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MLS State of the League summary: TAM, video review, and expansion

Don Garber gave his annual ‘State of the League’ address Friday afternoon. Here’s a summary of what he said.

MLS: State of the League Address Dan Hamilton-USA TODAY Sports

Don Garber gave his annual address over Facebook Live Friday afternoon to a packed room of reporters in Toronto. Garber painted a rosy picture of a league on the rise. Key indicators of Major League Soccer’s success that were noted:

  • MLS had the largest collective attendance in league history
  • MLS’ Atlanta expansion franchise set records in season ticket holders
  • League games had been broadcast at the top-level channel of every major television partner in North America
  • MLS Cup will be broadcast in 170 countries in at least 70 languages
  • MLS has the fastest growing social media presence in major professional sports; up in followers by 95% over last year at this time.

In addition to those ‘Ra-ra MLS!’ details, Garber added some important hard news items that affect the way the game will be played next season. The Soccer Don told fans and reporters about three big innovations to MLS next season: an increase in TAM for every team, the addition of video assisted refereeing, and the planned announcement of more expansion.

MLS will release $1.2 million per team in Targeted Allocation Money for 2017; a total of over $44 million league-wide. TAM is money meant to strengthen the middle of each team’s roster. With a salary cap of approximately $3.2-3.7 million per team, TAM can be used to purchase players in the $400K-$1 million range and pay their cap cost down.

TAM can also be used to help pay the cost of transfer fees incurred to bring in a new player from outside MLS. We’ll explore how Colorado might use this money in depth in a later article. But in brief, the extra money can help Colorado retain mid-to-high level salaried players like Dillon Powers and Kevin Doyle, offer raises to talented players the team would like to retain long term like Axel Sjoberg, and buy a more expensive upgrade from abroad.

Garber announced that MLS will add video assisted refereeing in 2017, beginning with testing and experimenting in the first half of the season before a full rollout to every MLS game after the midsummer All-Star Game. VAR could be implemented a number of ways. One possibility would be to have games reviewed in a central video review office in, say, New York, and have those ‘fifth officials’ be either available to the on-field officiating crew at the field crews request, or vice-versa; the New York crew could radio in to LA, Seattle, or Orlando to inform the crew that they’d got the call wrong. Another foreseeable way to do it would be for each game to have a fifth official at the game and able to access a video review in the booth upon request. The nature of what calls are reviewable and what are not has yet to be discussed. We will see how this plays out in 2017.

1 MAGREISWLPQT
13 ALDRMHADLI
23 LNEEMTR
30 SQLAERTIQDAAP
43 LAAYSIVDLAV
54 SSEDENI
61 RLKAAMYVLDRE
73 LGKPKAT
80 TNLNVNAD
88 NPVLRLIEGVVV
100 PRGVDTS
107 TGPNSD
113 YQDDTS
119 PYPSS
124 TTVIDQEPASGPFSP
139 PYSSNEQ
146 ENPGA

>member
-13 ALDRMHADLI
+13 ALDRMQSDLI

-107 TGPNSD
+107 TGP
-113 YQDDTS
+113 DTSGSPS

The last bit of news was really the announcement of an announcement: Garber did not disclose details of the league’s plan going forward around expansion. Garber said decisions regarding MLS expansion will be made at a board meeting on December 15 and announced afterwards. The central questions regard where, when, who, how, and how much.

Leading candidates for expansion include USL clubs on the rise like Sacramento and Cincinnati; refugees from the rapidly crumbling NASL like Indianapolis, North Carolina (formerly the Carolina Railhawks), and Tampa Bay; and interest by the league to expand to markets in Miami, Las Vegas, and St Louis. That is coupled with the entry of LAFC in 2018. The league may conservatively be hoping to go to only 24 or 26 teams, or have plans to go all the way to 28, 30, or 32 teams over a timeline anywhere from 2019 to 2030. Realigned divisional structure, the possibility of a two-tiered league, and even limited inter-league promotion and relegation are all possibilities, albeit distant ones. Expansion club fees, currently at $100 million per team, must also be discussed.

To see the entire address, click below. I was fairly encouraged by a league that is growing and willing to make changes. Compared to other sports leagues in the the US, MLS seems far more willing to try new things and evolve. I’d love to hear what our loyal BWave readers think, though, so tell us in the comments below!